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CDC's Role in Global HIV Control

In the fight against HIV, CDC is seizing a window of opportunity to achieve an AIDS-free generation.

What We Do

Thirty-five years after the first cases were reported, HIV is still a leading cause of death and a health threat to millions worldwide. Each year, HIV claims more than a million lives, and about 2 million people become newly infected with the disease. CDC has been working to combat HIV since the start of the HIV epidemic. As an implementing agency of the U.S. President’s Emergency Plan for AIDS Relief (PEPFAR), CDC works side by side with Ministries of Health, leveraging our scientific and technical expertise to help deliver high impact, sustainable prevention, care and treatment to millions of people in countries most affected by HIV.  Specifically, CDC’s Division of Global HIV & TB (DGHT) is working with country partners to:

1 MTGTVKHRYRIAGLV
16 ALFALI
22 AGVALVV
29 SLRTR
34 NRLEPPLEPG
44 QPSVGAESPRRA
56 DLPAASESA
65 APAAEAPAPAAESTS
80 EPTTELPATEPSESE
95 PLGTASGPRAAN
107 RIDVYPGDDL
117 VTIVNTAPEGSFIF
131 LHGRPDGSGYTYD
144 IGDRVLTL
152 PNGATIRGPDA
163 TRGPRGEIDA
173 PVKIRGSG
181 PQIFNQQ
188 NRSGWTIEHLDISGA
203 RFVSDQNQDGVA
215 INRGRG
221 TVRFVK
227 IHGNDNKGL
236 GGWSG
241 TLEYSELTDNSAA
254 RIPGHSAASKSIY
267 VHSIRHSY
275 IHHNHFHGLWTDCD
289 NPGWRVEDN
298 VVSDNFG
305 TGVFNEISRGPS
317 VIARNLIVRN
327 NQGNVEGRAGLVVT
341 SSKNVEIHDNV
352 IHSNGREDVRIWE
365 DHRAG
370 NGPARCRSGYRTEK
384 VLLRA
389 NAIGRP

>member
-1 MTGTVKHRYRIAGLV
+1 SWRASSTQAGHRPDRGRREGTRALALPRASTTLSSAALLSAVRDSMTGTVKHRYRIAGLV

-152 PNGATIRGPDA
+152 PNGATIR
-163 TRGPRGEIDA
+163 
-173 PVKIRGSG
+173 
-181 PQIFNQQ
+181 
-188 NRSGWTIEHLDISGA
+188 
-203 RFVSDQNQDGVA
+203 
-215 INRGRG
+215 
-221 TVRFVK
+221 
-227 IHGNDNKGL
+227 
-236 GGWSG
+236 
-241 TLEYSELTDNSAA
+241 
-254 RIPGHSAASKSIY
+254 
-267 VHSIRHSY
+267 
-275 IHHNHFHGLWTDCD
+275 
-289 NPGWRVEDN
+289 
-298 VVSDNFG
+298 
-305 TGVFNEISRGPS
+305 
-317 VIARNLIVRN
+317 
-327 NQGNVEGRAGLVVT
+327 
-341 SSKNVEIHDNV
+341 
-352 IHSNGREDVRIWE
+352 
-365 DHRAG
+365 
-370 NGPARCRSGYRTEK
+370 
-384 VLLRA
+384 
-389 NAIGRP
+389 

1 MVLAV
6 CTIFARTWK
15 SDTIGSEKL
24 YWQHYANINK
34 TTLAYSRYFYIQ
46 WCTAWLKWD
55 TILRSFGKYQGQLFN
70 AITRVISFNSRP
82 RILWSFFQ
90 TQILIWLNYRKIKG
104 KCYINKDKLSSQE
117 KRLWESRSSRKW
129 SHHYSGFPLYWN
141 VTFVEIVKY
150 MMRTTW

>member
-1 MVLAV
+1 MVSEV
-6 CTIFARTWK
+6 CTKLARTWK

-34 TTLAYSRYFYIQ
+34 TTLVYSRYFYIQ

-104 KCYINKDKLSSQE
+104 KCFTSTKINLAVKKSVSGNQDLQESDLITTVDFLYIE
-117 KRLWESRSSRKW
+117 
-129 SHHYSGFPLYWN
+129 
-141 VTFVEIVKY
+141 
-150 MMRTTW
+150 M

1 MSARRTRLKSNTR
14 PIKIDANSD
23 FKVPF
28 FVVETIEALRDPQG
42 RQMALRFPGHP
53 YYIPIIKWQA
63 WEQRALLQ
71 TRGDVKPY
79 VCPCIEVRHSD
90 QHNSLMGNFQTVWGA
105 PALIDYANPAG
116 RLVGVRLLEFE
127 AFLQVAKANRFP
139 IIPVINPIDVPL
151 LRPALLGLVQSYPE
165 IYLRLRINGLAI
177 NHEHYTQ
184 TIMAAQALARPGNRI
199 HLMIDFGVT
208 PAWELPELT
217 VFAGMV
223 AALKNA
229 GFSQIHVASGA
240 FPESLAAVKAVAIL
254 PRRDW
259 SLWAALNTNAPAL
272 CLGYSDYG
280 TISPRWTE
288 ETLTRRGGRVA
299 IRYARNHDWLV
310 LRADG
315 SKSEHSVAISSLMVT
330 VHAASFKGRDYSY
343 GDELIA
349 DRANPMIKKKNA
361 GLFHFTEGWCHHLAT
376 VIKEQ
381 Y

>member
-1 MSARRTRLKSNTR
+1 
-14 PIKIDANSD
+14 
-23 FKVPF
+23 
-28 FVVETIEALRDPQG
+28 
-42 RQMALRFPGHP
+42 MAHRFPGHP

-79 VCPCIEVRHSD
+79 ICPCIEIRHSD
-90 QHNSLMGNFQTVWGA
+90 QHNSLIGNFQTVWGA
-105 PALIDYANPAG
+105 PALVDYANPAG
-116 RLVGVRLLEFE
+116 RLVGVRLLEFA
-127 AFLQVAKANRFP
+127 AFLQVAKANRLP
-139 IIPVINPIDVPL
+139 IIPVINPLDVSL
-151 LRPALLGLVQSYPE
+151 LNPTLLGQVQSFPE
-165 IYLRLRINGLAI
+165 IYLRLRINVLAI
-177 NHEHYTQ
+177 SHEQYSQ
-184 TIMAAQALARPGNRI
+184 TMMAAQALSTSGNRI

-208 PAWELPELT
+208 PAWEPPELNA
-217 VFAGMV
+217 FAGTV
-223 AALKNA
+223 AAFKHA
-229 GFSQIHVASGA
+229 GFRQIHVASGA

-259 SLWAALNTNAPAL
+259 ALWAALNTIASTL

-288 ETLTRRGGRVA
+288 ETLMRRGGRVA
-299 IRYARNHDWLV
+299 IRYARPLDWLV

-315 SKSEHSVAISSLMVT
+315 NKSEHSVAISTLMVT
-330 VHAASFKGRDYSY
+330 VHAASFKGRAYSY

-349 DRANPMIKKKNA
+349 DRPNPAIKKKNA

• Scale up the use of antiretroviral treatment (ART) among people living with HIV
  • Strengthen the ability of national governments to provide top-notch, sustainable HIV services
  • Deliver the most effective prevention tools to individuals at high risk for HIV infection
  • Use data to reach high-risk groups, inform public health policies and strategies, and measure our impact


Why We Do It

Recent scientific advances have given us more tools than ever to fight HIV, but millions of people still aren’t benefiting from them. In order to significantly decrease new HIV infections, we must reach the most vulnerable populations with effective HIV prevention and treatment.  At CDC, we are committed to using innovative, evidence-based strategies to fight this epidemic worldwide. Our goal is to save lives and, ultimately, support the efforts to realize an AIDS-free generation.



PEPFAR demonstrates how tremendous progress is possible in the fight against AIDS.  As an implementing agency of PEPFAR, CDC has been responsible for supporting:

  • Life-saving ART for 5.8 million men, women, and children living with HIV
  • Voluntary medical circumcision procedures for more than 1.3 million men
  • HIV testing and counseling for nearly 40 million people
  • Antiretroviral medications for more than 420,000 HIV-positive women to prevent transmission to their children